To the editor:
This letter is directed to every Boy Scout Troop, Girl Scout Troop, 4-H Club, Historical Society and the Woodsmen of America …
It is in reference to history and cemeteries.
There is a lot of interest in genealogy, and people are trying to trace their ancestors. As you seek information, you soon discover that the cemetery information is incomplete. Story County has 72 cemeteries. Some counties have over 300 cemeteries, with from 1 to 5,000 or more graves in them. And it is not always possible to go to the state and cemetery you are interested in. If you could do that, you would still need to locate the records, the sexton, etc.
During the Depression in the 1930s, the government paid people to walk the cemeteries and record the graves. As you can imagine, some cemeteries were completely done and done well, but others were not done at the same level. Then in the 1970s, there was a sequel called “Roots,” and a lot of interest in ancestry was generated.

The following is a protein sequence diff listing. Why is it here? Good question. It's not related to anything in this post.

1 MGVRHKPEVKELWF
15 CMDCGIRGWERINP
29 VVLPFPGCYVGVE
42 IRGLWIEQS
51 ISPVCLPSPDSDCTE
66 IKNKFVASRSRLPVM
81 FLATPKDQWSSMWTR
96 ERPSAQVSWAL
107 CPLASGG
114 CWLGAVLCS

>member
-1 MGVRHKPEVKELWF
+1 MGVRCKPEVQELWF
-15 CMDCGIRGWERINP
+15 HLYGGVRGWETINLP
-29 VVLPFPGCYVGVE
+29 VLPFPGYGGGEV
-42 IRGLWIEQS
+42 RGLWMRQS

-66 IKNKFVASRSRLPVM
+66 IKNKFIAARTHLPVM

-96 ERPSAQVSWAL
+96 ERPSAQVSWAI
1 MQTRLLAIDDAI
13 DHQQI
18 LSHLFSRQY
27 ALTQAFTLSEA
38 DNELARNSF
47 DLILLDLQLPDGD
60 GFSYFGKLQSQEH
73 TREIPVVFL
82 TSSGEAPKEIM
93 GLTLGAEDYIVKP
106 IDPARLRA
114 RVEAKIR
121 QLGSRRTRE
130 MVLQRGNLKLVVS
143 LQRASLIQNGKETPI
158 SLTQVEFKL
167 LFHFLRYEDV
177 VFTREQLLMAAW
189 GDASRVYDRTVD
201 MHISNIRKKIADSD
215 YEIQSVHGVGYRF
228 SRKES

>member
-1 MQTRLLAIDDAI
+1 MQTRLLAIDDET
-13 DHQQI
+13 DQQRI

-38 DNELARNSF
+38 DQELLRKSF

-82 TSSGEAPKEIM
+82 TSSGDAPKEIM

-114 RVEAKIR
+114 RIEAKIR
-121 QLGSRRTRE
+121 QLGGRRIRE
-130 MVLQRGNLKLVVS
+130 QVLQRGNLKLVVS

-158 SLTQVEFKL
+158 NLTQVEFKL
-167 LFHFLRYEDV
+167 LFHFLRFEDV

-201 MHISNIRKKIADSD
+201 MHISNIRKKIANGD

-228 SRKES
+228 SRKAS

Today, students and people are well-versed with the digital camera and computers. If we could encourage every club, group, etc., to take a cemetery and do a walk through it, registering graves and information, taking pictures and updating the cemetery information, what a great public service and history lesson it would be.
The old tombstones may have a poem or pictures that amaze you. Some old tombstones need repair, some are almost crumbled away and others are in great shape. One cemetery walker in Iowa carries a can of cheap shaving cream and a squeegee. She sprays the stone then levels it off and the cream fills in the letters, making them readable. Maybe each of you could take one stone’s information and do research, building up a short bio on the person. Sometimes you cannot find facts and some people have very interesting backgrounds.
I’m not quite sure how to ignite a desire to do this job, but I am starting with a letter to a well-respected and valuable newspaper woman I am proud to know.
Claudia J. (Cade) Biddle